Book of Mormon
Life of Brian meets South Park in this outrageously funny musical; sex, religion, history, racism - all things you shouldn't find funny but they are, so give yourself permission to laugh out loud, no one here will judge you (well not yet anyhow).
The creators of anarchic ‘kids’ cartoon South Park, Matt Stone and Trey Parker have written one of the all time funniest musicals, jampacked with fun-poking, heckle-raising, unbridled (and unapologetic) attacks on one of the most elusive religions in America. In doing so, they have given the current ultra-PC society a fantastic escape where you can laugh out loud at bigotry, snort with derision at the fallacies of religion and struggle to breathe with the sheer ‘middle finger to tradition’.
The tale is of two Mormon missionaries, teenage boys who are destined, by their culture, to set out to a distant place and bring the teachings of The Church of Jesus Christ of Latter Day Saints. For our two starlets, Elder Price (the all American, god fearing, 3rd gen Mormon – played by Robert Colvin) and Elder Cunningham (the chubby misfit whose attempts to fit in lead him to fantasise on, or dare we say embellish, the teachings of Joseph Smith – played by Conner Peirson) their paths are mashed together and they are sent over to Uganda to attempt their conversion in deepest, darkest Africa.
Elder Price, the brightest Elder in his class, had long been hoping for his mission to be in Florida while Elder Cunningham had just been hoping not to be left behind and maybe make a friend, so their journey was not one either would have chosen, but they endeavour to do their very best. They soon reach the local Church mission, led by Elder McKinley (played in glorious technicolour and with more than a touch of Liberace by Jordan Lee Davies) and soon realise that their ethos for any feelings is simply 'Turn It Off'.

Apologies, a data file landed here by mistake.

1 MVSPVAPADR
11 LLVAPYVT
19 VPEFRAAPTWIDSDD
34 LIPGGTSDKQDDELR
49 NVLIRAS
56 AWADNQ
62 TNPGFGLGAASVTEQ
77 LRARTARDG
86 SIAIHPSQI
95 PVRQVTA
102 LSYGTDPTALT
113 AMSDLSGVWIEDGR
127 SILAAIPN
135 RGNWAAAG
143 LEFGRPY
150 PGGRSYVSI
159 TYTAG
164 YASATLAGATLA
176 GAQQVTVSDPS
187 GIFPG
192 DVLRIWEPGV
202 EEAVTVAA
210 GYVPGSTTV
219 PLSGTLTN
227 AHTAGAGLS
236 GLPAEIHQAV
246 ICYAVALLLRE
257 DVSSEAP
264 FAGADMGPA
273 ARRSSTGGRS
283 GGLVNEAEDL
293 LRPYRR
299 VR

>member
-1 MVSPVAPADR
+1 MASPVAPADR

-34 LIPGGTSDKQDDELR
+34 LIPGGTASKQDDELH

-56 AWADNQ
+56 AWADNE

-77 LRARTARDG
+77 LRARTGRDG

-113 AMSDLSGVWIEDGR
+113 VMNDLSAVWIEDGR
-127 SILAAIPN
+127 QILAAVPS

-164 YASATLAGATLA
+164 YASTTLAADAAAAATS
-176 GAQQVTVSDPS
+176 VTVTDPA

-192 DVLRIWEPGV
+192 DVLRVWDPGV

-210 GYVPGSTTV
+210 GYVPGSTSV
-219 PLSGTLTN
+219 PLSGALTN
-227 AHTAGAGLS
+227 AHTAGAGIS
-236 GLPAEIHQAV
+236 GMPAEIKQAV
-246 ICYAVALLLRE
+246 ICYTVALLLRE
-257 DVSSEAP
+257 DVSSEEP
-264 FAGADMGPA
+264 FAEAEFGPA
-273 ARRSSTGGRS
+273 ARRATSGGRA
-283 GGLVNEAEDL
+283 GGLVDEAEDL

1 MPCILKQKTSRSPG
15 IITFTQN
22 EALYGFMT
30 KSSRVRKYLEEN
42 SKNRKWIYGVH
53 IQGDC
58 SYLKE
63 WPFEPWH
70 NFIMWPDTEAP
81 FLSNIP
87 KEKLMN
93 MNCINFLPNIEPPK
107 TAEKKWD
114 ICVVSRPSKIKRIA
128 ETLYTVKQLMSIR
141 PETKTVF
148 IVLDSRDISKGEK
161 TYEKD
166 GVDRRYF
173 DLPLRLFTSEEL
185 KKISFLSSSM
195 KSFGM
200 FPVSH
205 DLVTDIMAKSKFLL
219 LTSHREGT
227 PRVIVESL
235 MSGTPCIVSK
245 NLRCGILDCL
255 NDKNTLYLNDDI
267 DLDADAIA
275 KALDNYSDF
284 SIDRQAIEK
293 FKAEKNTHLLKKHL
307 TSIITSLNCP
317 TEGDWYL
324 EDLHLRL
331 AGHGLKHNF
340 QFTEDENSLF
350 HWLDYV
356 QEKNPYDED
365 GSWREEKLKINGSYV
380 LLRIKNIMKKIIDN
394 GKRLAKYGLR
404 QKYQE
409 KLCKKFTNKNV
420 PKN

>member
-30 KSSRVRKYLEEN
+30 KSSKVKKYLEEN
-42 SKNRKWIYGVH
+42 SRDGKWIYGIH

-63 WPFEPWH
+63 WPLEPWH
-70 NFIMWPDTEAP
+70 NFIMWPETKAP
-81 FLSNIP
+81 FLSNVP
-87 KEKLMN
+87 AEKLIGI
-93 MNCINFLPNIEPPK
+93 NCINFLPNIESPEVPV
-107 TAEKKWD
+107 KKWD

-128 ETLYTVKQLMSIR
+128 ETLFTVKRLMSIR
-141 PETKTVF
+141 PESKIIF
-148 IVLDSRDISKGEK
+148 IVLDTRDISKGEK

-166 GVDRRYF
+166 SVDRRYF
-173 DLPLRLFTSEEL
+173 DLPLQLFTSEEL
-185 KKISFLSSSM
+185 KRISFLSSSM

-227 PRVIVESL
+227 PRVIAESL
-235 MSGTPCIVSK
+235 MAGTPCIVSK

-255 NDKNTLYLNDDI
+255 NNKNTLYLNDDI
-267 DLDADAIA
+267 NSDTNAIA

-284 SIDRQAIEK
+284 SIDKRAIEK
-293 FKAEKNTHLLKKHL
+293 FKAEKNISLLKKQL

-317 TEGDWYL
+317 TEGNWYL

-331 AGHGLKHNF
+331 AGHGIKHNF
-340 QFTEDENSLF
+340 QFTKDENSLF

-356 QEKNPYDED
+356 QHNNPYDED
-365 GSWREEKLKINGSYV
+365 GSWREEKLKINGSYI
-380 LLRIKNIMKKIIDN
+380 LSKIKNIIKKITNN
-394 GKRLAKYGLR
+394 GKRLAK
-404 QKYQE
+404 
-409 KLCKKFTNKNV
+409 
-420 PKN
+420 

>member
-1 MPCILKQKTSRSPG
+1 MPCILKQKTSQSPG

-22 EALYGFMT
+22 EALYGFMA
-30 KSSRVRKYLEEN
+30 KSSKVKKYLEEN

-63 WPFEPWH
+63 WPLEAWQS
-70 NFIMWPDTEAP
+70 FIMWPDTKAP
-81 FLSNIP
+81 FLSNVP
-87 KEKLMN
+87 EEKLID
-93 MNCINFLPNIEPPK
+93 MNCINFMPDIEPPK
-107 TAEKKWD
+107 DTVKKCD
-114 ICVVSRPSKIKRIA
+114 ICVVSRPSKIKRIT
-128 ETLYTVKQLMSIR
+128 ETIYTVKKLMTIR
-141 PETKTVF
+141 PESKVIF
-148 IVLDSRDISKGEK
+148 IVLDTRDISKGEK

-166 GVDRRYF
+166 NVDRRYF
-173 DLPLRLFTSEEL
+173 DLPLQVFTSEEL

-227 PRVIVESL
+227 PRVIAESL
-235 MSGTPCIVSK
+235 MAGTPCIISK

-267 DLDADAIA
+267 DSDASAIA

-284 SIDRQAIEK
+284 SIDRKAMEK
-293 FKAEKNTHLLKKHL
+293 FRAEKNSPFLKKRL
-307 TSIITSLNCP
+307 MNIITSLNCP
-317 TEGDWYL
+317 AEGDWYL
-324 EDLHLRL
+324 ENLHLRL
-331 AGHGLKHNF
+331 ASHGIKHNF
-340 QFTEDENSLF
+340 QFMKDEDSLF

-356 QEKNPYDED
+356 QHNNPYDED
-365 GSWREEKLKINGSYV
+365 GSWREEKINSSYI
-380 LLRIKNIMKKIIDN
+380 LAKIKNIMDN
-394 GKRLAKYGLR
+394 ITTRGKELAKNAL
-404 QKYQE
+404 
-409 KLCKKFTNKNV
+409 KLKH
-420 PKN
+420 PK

For anyone who has watched South Park (either the TV show or their 1999 feature movie Bigger, Longer, Uncut) you know that Stone and Parker will never shy away from ripping open society and inserting their own observations with a locker-room attitude. Origins of religion, Disney corporation and American obsession with their past are mashed up with FGM, racial oppression, homosexuality and even Brexit and given a high-octane make over with some brilliant songs and dance routines. Casey Nicholaw’s choreography and Colm O’Regan as musical director have created ‘Broadway plus’ with the showstopping scenes jam packed with glitz and glam; tap routines, tribal Baakisiimba (with rather different lyrics), a very bizarre spooky Mormon Hell dream and plenty of twerking make sure even the dancing has you in stiches.
Book of Mormon is, without doubt, for those who are not easily offended (or those who feel that in today’s climate they have become so desensitised that they need a big boot up the behind to remember how to be offended again). The audience reactions are split between laughing out loud and gasps of faux indignation but above all else, it is a wonderfully safe environment in which no one will judge you on what you find funny; let rip with the belly laughs, it's good for the soul.
Oh, and if you forget your white shirt and black tie, fear not - the brilliant program from John Good Limited has you covered
The Book of Mormon is running at Newcastle Theatre Royal until July 9th.